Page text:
Do you have a prediction on when an eMortgage will be widely adopted?

We have had an eMortgage program for a number of years. The issue with eMortgage has been from an adoption perspective. No. 1, the technology had to be mature and be in place. I think we are there now. There are a number of pieces of tech that allow you to store a note digitally, and to do a bunch of things around that. So now it becomes about what is the value to the customer? It has to be more than just an elaborate technology solution. How do you take that technology and create value, so people want to do an eMortgage? And how does that integrate into the processes in front of it and the processes behind it?  That work is now happening. We are seeing a lot of momentum in the last eight months. In 12 to 24 months, you are going to see a higher number of [eMortgages] begin to happen.

Technology also tends to raise suspicions. For example, appraisers are concerned that automated-valuation models, basically robots, will increasingly replace appraisers in complicated home-purchase deals. With the Equifax breach, data security also is a major concern. Does fear present any threat to the widespread adoption of digital processes?

Let me take the security issue first. Fannie Mae takes security extremely seriously. When we bring partners on the platform that connect into Desktop Underwriter [Fannie’s suite of programs that determine a loan’s eligibility], the first conversation we have is around security and controls, and the second conversation we would have is around function. We are highly invested in security, but it is a concern for people looking for homes. If I am moving into a more digital process, is my data being protected? Yes, that is a barrier to adoption. One of the reasons we are heavily involved in the space is to make sure that not only is it [the mortgage process] fast, not only is it cheaper, but it is also safer and secure. I don’t believe you can have the first two without the last two.

On the first one [the question involving appraisals], I think, any time any industry is going through a transformation, like the mortgage industry most certainly is, you always have key participants in that industry start to question their relevance. In the context of appraisers, Fannie Mae believes that appraisers have a role in this industry, even with a digital mortgage. We want appraisers looking at very complicated home-purchase deals, or at the areas where you may not have the data you need. Our digital strategy is to have them integrate and compliment the process because, in the case of appraisers, they have real expertise.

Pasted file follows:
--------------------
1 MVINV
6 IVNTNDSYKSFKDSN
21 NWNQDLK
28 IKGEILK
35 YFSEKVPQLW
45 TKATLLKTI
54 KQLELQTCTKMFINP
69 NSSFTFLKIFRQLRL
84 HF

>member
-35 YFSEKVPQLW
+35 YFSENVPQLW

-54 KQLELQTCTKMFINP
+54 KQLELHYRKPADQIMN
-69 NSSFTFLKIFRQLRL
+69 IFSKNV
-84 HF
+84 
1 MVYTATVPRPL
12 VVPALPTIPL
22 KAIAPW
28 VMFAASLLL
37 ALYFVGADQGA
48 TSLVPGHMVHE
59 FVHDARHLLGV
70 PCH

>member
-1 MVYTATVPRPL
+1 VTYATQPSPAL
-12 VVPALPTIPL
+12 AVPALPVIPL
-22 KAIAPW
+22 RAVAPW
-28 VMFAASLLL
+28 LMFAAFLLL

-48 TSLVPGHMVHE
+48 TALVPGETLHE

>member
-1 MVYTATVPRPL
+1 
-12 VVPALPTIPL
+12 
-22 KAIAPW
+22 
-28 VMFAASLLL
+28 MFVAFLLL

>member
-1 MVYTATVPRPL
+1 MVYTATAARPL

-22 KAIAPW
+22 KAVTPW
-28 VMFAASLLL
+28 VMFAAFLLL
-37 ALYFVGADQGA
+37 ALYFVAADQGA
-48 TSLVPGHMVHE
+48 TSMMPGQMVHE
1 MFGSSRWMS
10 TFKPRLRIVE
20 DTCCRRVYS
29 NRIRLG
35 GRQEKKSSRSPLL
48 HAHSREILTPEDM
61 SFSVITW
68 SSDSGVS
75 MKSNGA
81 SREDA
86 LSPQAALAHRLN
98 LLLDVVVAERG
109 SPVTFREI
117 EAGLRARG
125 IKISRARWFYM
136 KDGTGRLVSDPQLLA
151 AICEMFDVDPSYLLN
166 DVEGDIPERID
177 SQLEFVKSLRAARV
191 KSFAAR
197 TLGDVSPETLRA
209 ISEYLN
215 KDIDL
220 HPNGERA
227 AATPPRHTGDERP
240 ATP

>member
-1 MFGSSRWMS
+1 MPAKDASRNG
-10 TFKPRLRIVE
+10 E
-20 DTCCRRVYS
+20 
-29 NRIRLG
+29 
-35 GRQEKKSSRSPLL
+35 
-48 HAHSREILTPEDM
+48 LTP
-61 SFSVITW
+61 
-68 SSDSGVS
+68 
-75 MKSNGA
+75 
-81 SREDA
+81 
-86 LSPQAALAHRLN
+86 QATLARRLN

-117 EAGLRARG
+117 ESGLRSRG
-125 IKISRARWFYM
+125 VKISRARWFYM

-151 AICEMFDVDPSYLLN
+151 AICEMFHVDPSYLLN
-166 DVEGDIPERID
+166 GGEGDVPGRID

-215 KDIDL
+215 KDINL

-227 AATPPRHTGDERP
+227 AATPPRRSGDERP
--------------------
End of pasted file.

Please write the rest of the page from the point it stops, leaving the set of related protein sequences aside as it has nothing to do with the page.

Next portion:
How long do mortgage companies have to adapt to the new technologies so they don’t get left behind?

Last 12 to 18 months have been a whirlwind in terms of what we are starting to see in the industry, in terms of adoption of new tech or the ability to refocus process change. We have seen a tremendous amount of momentum across both banks and nonbanks. We have seen it all over the place. You are also seeing a lift, in terms of changing the industry, from interesting fintechs that have burst on the scene and solved very specific problems. Change is happening pretty fast. Let me say it this way: [in] 25 years working for Fannie Mae, the last 18 months is the first time I have really felt that there has been real change [in the industry], a real want to change. We still have a long way to go, but I can actually see it, and I am optimistic about where we are headed.